A stupidly nationalist country would have kept the vaccines for itself even with the risk of having them expire (“it is our taxpayers’ money, therefore it should be spent on us” — a phrase that we, Italians, know well). On the contrary, an intelligently nationalist country has used the risk as an opportunity to gain consensus in public opinion in neighbouring countries. For this, we must give credit to those who are managing the vaccination campaign and communication. While the number of people hospitalized with the COVID-19 virus exceeds 7,000, the number of patients in intensive care has almost doubled in less than a month, and last Friday, there was a record of 5,224 people who tested positive on the virus out of a total of 17,436 tested that day, all over Europe people are talking about the successes in the vaccination process and the rush of foreigners to get vaccinated in Serbia and not about a mounting health emergency.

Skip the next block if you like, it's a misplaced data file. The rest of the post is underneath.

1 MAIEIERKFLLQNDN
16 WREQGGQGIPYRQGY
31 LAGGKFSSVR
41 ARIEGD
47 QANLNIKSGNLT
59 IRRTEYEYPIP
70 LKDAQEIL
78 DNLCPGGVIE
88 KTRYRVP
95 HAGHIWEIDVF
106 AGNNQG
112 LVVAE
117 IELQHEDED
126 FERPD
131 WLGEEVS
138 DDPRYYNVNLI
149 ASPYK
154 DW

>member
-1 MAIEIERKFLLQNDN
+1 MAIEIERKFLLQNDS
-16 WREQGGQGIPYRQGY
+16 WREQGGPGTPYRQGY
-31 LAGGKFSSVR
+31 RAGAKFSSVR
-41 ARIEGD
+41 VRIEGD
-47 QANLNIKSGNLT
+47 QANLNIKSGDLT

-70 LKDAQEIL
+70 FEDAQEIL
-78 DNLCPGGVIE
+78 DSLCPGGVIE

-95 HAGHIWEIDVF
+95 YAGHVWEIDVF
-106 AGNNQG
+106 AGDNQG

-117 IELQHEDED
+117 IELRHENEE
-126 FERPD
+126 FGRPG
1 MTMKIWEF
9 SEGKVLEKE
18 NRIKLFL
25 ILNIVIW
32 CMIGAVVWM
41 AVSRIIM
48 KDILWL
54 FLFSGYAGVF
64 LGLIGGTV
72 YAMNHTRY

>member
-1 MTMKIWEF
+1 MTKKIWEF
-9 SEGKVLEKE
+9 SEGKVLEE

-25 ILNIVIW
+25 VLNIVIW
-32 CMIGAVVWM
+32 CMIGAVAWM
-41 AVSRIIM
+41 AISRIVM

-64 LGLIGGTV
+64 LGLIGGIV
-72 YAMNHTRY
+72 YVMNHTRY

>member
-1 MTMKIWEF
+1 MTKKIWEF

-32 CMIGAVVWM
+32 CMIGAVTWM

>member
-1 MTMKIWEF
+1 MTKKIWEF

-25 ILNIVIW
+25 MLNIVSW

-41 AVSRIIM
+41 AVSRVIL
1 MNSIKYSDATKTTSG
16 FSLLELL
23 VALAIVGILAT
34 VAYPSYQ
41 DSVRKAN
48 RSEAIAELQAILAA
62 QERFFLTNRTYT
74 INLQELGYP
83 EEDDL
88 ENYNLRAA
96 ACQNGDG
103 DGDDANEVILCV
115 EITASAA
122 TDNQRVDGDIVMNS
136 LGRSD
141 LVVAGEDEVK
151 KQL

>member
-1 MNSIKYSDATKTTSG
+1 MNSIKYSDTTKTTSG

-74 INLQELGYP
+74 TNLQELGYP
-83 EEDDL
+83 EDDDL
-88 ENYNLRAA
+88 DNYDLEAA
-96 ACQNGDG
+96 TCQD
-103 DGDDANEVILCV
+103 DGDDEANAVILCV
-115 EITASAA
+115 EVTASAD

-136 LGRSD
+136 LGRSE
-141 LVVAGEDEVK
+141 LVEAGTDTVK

Consensus is built
According to Joseph S. Nye Jr, the soft power of a country is based on three aspects: popular culture (mass media, sports, gastronomy, for example), political values (when the country lives up to those values it promotes), and the country’s domestic and foreign policies. Vaccine policy falls into the third case. Donations to the various countries in the region, free vaccinations, messages of openness and welcoming attitude, the next export batch of the Sputnik V vaccine — these are all pieces of a great communication campaign that is developing international consensus around Aleksandar Vučić and, as a result, allowing him to manage from a position of strength amidst the scandals and accusations of recent weeks. Although these are radically different plans, how can the European Union, mortified by the poor management of the vaccine campaign, criticize an autocrat who has shown imagination, intuition, decision-making and speed of execution in vaccination (to quote, with a hint of irony, the legendary movie “Amici Miei”)? Here you build a consensus by focusing domestic and international attention on the positive elements and overshadowing critical issues, inconsistencies and abuses.